I notice that the answers are posted for the “Presidential Physics quiz” in the NY Times (original quiz wording) and, well, blech. Sorta. I’ve read decent things about the Physics for Future Presidents book, but I don’t want this to be the example for “how to quiz presidents and justify the answers.”
QUESTION 1. How does the amount of energy per gram of TNT compare with the energy per gram of a chocolate chip cookie?
My answer is (d), the cookie contains nearly 10 times as much energy.
But the answer is really around 5 or 6, depending on what numbers you’ve used, and one of the other choices is “about the same.” If you’re going to do multiple-choice, try not to bracket the right answer this way.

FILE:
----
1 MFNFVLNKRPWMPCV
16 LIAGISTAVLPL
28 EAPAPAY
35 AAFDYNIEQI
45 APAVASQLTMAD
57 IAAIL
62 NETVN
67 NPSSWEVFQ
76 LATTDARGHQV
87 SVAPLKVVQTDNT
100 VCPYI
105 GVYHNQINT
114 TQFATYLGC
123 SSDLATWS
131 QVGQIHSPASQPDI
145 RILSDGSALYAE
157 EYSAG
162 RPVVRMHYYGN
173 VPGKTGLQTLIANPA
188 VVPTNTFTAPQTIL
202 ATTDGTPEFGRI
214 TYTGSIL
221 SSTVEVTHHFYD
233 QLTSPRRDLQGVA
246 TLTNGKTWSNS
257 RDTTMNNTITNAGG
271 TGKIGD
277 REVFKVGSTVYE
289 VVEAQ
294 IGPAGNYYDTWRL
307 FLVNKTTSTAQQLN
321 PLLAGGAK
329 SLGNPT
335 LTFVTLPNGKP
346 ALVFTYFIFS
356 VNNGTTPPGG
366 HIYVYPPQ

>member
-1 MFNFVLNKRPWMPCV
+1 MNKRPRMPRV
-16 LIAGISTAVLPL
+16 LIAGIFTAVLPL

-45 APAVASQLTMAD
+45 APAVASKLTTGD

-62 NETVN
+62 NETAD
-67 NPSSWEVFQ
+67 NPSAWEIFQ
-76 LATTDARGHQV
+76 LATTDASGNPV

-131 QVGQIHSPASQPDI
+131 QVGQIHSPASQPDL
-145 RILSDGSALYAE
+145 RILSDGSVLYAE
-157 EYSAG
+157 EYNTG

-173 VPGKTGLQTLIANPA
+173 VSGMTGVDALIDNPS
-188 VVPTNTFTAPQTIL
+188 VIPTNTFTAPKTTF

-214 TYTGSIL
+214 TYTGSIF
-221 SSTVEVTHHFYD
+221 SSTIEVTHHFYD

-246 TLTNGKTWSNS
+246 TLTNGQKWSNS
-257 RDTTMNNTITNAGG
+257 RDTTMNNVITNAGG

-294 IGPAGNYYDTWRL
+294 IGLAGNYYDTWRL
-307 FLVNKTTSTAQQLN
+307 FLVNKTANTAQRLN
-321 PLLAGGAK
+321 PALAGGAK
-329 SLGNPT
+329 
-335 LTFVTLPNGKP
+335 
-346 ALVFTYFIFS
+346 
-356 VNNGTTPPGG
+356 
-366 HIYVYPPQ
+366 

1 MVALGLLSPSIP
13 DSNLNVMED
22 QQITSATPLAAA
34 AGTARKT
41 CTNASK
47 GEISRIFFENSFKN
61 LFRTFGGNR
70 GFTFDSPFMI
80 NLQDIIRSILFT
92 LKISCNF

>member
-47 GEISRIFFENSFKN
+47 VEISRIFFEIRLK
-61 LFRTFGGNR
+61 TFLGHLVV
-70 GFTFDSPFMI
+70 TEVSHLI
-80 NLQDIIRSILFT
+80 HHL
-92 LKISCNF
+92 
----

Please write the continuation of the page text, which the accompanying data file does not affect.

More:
I do like the defense of discounting the E=mc2 answer, because it shows recognition that we’re dealing with chemical rather than nuclear reactions. But in the defense of the answer, there’s
TNT explodes all by itself, no air needed.
Well, no, not really. If you balance the reaction, you’ll find that significant oxygen is needed. Sugars have oxygen in them, too. You still need external oxygen for that reaction as well.
But all of this ignores that science isn’t just a bunch of facts. What I’d rather see from a president (or student) is some reasoning, like “these are both basically combustion reactions, so to first order, I’d expect them to release similar amounts of energy” and worry about the details later on, like what difference there is because you have some nitrogen in TNT, and how that might affect the bottom line, and maybe the reasoning that you give up some energy for the convenience of a reaction that forms more moles of gases (and those gases want to occupy 22.4L each at STP, so boom!) instead of keeping the molar amount of gas the same (swapping CO2 for O2).
QUESTION 2. Based on the answer to the previous question, suggest an energy-efficient way to destroy a car.
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